Molecular biology of primary pulmonary hypertension

Mehran Mandegar, Patricia A. Thistlethwaite, Jason X.J. Yuan

Research output: Contribution to journalReview article

9 Scopus citations

Abstract

It is clear now that the etiology of PPH involves a heterogeneous constellation of multiple genetic, molecular, and humoral abnormalities. Studies have implicated derangements in multiple levels of genetic, molecular, cellular, hormonal, and humoral activity and function. For example, ion-channel synthetic, structural, and functional derangements (eg, decreased expression of functional KV channels) and multiple derangements in complex intracellular signaling pathways (eg, BMP and 5-HT signaling pathways) have been identified, all of which can contribute in different ways to the manifestation of this disease in different individuals. Although each abnormality seems important, none seems to be sufficient to cause the disease by itself. A complex web of interrelated events is often involved in the development of this process, which affects the pulmonary vasculature in a selective fashion. Some of the derangements, such as the BMPR2 gene mutations, occur in cells throughout the body, but disease manifests only in the pulmonary vascular bed. Therefore, inheritance of BMPR2 gene mutation by itself should not be sufficient for the development of PPH, and experts have proposed the multiple-hit theory in which some of the hits confer pulmonary specificity. For instance, inheritance of BMPR2 gene mutation followed by acquired mutations in KV channels can trigger the development of severe PPH. Taking all these factors into consideration, one can classify the abnormalities that are responsible for the development and maintenance of PPH into three broad categories: (1) cellular factors that create a proliferative, antiapoptotic, and vasoconstrictive physiologic milieu, (2) circulating factors that promote a proliferative, antiapoptotic, and vasoconstrictive physiologic milieu, and (3) genetic molecular signaling factors that promote gene transcription and the cellular synthetic cycle, thereby promoting a proliferative, antiapoptotic, and vasoconstrictive physiologic milieu. The final manifestation of all of these diverse abnormalities seems to be vascular remodeling that results from a disturbance in the fine balance between the proliferation and apoptosis of PASMCs and derangements in the vascular tone in which chronic and sustained vasoconstriction leads to medial hypertrophy of the small to medium-sized pulmonary arteries. Vascular remodeling consists of narrowing of the lumen of pulmonary arteries and arterioles, thereby increasing PVR, and ensuing pulmonary hypertension. As research aimed at discovering effective therapies for PPH continues, one should remember that the many diverse and often clinically occult abnormalities that have been implicated in the development of PPH seem to share one final pathway: vascular remodeling. Targeting vascular remodeling for therapeutic means would obviously be much more practical and effective than developing numerous therapeutic modalities to reverse each of the unique pathogenic derangements in any individual. The authors suggest that any effective future therapeutic modality should strive to prevent or reverse vascular remodeling by inhibiting proliferation and promoting apoptosis in PASMCs and possibly by attenuating the vascular tone and preventing vasoconstriction at a cellular level. A combined modality directed at these three fronts may provide synergistic effects and ultimately improve the prognosis for PPH.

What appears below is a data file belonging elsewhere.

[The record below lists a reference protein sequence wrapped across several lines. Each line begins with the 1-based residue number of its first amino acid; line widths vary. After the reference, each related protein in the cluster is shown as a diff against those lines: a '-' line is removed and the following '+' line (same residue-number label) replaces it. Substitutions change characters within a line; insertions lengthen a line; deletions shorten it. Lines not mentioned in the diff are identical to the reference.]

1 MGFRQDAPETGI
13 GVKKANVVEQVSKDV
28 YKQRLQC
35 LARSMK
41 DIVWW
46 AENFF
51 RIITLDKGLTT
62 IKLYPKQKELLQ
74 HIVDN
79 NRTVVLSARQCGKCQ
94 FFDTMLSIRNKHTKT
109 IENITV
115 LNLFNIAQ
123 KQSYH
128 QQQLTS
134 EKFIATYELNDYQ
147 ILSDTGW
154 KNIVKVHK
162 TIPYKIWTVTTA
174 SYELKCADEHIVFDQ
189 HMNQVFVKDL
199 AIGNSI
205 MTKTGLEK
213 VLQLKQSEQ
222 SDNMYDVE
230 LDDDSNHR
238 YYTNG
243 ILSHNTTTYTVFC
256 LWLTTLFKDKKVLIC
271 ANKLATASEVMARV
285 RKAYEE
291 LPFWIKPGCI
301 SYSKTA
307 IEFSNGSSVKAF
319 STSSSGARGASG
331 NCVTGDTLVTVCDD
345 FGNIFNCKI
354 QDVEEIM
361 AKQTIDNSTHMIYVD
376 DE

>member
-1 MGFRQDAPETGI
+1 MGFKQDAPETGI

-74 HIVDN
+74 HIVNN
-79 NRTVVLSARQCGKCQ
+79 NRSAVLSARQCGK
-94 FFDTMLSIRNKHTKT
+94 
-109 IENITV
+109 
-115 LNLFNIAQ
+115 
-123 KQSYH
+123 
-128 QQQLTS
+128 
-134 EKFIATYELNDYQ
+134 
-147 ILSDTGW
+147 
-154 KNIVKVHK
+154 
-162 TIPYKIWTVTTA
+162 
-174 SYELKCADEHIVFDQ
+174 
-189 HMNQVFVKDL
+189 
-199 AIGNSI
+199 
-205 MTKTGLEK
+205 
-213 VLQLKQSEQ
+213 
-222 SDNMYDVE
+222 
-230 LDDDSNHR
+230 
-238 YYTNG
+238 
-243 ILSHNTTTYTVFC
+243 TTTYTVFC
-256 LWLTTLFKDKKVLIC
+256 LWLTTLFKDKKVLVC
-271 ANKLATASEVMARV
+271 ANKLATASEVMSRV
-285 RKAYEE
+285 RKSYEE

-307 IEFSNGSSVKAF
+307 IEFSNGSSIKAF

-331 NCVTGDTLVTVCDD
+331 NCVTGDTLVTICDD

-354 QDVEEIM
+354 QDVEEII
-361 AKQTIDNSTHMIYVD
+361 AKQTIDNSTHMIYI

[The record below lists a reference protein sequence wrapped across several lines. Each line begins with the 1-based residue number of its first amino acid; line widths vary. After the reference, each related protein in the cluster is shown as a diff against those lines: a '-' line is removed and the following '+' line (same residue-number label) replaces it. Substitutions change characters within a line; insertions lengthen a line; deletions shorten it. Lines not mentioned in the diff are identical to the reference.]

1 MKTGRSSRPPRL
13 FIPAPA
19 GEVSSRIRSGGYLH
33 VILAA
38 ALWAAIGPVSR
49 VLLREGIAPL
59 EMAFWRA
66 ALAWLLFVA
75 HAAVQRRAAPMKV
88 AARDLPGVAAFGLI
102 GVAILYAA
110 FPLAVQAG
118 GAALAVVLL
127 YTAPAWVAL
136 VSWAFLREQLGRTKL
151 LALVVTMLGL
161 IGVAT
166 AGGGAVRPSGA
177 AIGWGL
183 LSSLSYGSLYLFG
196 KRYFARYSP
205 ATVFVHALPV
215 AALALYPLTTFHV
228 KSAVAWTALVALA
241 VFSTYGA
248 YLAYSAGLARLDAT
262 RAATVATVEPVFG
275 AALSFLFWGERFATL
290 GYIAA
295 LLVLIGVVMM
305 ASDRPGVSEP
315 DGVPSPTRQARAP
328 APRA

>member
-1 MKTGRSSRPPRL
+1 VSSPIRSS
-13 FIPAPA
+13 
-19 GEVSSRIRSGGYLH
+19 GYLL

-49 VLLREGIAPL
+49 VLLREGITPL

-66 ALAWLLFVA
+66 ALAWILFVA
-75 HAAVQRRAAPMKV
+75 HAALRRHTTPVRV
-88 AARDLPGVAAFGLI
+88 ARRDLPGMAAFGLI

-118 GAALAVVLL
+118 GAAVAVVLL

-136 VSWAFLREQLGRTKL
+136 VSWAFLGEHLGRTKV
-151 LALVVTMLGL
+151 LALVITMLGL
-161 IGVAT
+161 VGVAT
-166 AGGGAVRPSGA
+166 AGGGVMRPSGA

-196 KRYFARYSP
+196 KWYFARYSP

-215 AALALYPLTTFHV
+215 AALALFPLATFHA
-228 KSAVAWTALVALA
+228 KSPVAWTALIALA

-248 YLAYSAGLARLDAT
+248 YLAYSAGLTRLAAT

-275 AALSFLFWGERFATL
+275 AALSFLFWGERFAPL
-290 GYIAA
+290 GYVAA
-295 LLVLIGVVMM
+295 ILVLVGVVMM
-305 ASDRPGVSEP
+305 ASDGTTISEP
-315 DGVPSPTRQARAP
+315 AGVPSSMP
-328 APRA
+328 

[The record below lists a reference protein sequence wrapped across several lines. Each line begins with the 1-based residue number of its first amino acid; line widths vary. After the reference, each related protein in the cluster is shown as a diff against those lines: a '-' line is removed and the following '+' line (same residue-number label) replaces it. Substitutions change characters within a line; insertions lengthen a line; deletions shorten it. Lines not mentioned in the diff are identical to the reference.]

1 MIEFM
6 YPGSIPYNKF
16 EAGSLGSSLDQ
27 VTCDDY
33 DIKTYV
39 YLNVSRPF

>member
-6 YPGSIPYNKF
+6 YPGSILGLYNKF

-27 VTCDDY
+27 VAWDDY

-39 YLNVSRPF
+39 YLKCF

Original languageEnglish (US)
Pages (from-to)417-429
Number of pages13
JournalCardiology clinics
Volume22
Issue number3
DOIs
StatePublished - Aug 1 2004
Externally publishedYes

ASJC Scopus subject areas

  • Cardiology and Cardiovascular Medicine

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